Street Photography in North Shields
It isn’t very often you find a old fashioned shop full of character, selling award winning Bacon, Fisherman’s Cough Elixir and Head Splitters, but when I do find one I’m in like a shot because it’s usually full of local characters.
How getting to grips with your camera can make massive improvements to the quality of your blog.
Written by Frances Iona from Imogen & James
Why it’s now more important than ever to step up your photography game
Having been a blogger since 2012, I have watched the industry change dramatically. Now more than ever, the quality of photography is becoming so important, as more and more influencers are transitioning to high grade, editorial styles. I remember the days when bloggers would post phone quality images and YouTube videos from their webcams. Today, it is a professional career for many, and the majority of these bloggers use DSLR’s. I purchased my first DSLR around 2 years ago, but I’ve only just recently learned how to use it properly.
Lindesfarne, my favourite place
So today I went to one of my favourite places in Northumberland, Holy Island or as it’s known by some, Lindesfarne. The most beautiful island. I always go to where you can find the upturned boats which have being used as storage and one of man’s best friends, the shed.
I’m very lucky that my passion is my business, street photography. I shoot all over Europe in many wonderful cities. I’ve just returned from Warsaw, I’ve been there to develop our latest street photography adventure and I thought I would share one of my tips for building confidence when in a strange city, especially if you don’t speak the local language.
Street Photography in The Grand Bazaar – where do you start?
It’s mad, just completely mad. There’s around 4300 stalls inside – purely inside, then about triple that outside and in the surrounding area. It’s impossible to comprehend unless you see it. I asked a few locals and workers inside if they ever got lost – they looked at me like I was stupid, with a resounding “of course we do!”.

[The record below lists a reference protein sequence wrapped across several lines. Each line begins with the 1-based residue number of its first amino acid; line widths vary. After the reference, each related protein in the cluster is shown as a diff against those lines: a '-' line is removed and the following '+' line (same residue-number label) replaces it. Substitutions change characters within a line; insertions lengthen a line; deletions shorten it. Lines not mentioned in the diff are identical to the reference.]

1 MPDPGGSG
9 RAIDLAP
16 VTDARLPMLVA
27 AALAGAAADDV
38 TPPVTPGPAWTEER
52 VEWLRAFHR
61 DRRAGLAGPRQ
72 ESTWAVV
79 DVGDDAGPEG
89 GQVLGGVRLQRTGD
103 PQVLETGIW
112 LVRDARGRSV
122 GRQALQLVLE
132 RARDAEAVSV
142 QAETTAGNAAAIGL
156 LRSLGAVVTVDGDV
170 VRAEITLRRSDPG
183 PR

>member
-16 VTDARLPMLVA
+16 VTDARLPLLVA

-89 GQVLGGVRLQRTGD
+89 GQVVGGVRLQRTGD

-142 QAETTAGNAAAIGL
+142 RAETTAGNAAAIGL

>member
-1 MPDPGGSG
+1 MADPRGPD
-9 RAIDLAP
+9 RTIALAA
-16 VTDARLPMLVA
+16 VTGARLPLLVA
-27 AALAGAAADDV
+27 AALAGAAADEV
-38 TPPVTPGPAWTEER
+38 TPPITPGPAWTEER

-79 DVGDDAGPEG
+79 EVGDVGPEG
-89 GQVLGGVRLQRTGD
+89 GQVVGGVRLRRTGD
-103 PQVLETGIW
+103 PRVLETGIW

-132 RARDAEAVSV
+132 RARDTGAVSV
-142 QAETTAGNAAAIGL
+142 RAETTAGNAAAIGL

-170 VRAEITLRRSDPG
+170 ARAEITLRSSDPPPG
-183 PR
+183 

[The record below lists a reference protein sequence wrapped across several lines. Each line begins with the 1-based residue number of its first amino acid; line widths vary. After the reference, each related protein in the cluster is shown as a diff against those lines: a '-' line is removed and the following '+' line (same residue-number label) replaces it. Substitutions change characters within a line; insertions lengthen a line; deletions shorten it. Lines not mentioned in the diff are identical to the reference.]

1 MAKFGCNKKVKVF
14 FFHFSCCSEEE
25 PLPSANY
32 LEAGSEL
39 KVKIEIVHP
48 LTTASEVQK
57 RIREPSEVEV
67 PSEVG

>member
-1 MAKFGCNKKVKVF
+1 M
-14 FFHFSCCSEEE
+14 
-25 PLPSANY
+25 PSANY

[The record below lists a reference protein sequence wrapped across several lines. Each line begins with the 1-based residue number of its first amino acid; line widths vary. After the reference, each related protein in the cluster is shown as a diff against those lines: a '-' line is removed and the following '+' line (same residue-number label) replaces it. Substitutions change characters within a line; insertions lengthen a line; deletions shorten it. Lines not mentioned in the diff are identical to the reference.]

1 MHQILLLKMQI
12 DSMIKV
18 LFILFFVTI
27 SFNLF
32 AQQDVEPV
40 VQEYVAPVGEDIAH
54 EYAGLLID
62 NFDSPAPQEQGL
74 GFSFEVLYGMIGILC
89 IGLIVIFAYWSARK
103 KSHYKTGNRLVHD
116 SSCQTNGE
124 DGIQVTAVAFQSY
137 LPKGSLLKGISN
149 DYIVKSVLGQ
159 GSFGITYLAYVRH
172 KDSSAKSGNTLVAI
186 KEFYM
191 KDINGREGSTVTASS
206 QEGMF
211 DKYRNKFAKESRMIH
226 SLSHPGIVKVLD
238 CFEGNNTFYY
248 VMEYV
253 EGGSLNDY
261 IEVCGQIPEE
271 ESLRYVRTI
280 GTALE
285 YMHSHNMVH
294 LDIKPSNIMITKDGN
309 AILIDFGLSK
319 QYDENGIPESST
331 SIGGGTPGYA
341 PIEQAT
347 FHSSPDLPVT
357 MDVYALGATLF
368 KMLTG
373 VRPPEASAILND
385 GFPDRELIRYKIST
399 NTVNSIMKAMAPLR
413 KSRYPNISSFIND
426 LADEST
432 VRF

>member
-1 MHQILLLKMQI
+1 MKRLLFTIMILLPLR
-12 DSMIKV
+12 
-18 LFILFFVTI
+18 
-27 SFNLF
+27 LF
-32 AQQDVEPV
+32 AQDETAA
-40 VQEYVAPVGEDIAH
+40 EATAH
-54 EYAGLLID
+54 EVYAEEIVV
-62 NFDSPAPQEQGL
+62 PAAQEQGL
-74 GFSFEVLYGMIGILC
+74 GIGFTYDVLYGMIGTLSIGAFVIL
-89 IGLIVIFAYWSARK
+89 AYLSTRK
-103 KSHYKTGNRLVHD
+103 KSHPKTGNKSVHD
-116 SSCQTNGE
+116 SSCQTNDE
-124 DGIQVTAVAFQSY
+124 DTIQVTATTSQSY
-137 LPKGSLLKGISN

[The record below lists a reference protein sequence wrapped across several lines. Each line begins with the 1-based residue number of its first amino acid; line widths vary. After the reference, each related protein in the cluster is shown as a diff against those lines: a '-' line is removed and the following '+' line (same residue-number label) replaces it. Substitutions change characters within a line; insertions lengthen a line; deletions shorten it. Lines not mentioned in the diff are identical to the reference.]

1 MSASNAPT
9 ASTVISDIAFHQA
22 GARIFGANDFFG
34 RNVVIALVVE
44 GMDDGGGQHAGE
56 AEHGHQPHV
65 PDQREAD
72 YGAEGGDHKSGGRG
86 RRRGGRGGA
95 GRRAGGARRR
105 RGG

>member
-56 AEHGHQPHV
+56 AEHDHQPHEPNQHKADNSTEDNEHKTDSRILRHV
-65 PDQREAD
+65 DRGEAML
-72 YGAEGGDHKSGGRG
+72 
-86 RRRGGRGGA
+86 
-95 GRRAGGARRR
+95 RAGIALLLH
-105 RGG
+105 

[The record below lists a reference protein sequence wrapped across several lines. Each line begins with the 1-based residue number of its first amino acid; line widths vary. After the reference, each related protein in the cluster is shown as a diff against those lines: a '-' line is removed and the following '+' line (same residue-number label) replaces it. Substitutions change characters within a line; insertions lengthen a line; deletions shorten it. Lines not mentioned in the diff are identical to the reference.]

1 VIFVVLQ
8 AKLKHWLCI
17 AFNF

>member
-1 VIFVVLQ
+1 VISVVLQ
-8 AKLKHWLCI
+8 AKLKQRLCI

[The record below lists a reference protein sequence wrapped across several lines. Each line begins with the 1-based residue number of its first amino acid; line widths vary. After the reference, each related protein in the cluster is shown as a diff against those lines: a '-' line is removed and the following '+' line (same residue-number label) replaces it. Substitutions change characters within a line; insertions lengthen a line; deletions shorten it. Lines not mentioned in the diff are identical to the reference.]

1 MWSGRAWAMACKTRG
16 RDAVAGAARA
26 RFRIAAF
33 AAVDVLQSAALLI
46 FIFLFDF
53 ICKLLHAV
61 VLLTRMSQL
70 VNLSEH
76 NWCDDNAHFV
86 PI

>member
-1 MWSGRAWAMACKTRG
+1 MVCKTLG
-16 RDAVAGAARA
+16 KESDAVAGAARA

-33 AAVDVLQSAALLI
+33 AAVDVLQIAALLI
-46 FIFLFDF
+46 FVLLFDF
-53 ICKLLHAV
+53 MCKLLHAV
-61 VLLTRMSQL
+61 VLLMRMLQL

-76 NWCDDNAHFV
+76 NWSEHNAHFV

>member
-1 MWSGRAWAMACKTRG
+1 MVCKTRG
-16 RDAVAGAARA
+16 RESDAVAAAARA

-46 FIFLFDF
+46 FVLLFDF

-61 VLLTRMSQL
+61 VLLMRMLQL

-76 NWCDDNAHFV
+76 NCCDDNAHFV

Hagia Sophia, The Blue Mosque, Two of the most iconic buildings in Istanbul also resonate worldwide as two of the most prominent and respected places of worship and architecture. Through their histories and reinvention, they have represented such opposite sentiment, yet lie only about 100 yards apart, like estranged sisters.
I wanted to write a short review on the very impressive Plustek OpticFilm 120 Scanner. Nowadays when I shoot film it’s always a consideration as to how I’m going to scan my black and white film, in fact it has become a priority because of the need to produce a digital file from my valuable negative to proplate my website and of course to share on social media.
Eyüp is technically a district in Istanbul that stretches from the Golden Horn to the shore of the Black Sea, but within the district is the neighbourhood of the same name, a central location where communities of Muslim people live, and where Keith and Pat visited recently, and will be incorporating into the upcoming Istanbul Street Photography Course in October.
When it comes to street photography I try not to travel anywhere with a pre-conceived idea of my destination. I also tend not to do any research in advance – Pat does all that – I want to arrive as a blank canvas, and immerse myself immediately. This doesn’t stop imagination and wonder however – I thought of narrow streets in an Egyptian style with quietness over it. Istanbul was none of these.
Words by Kim West..
I’ve talked at length with Keith about his Street Photography style – his ethos, his way of working, his way of approaching Joe Bloggs – but I’ve not seen it in action – until today. I’ve also never seen a photographer chase a Filipino in Elvis sunglasses before, but there’s a first time for everything. Oh, and please don’t think Keith chases people down the street – he really doesn’t, but sometimes an opportunity is too good to miss.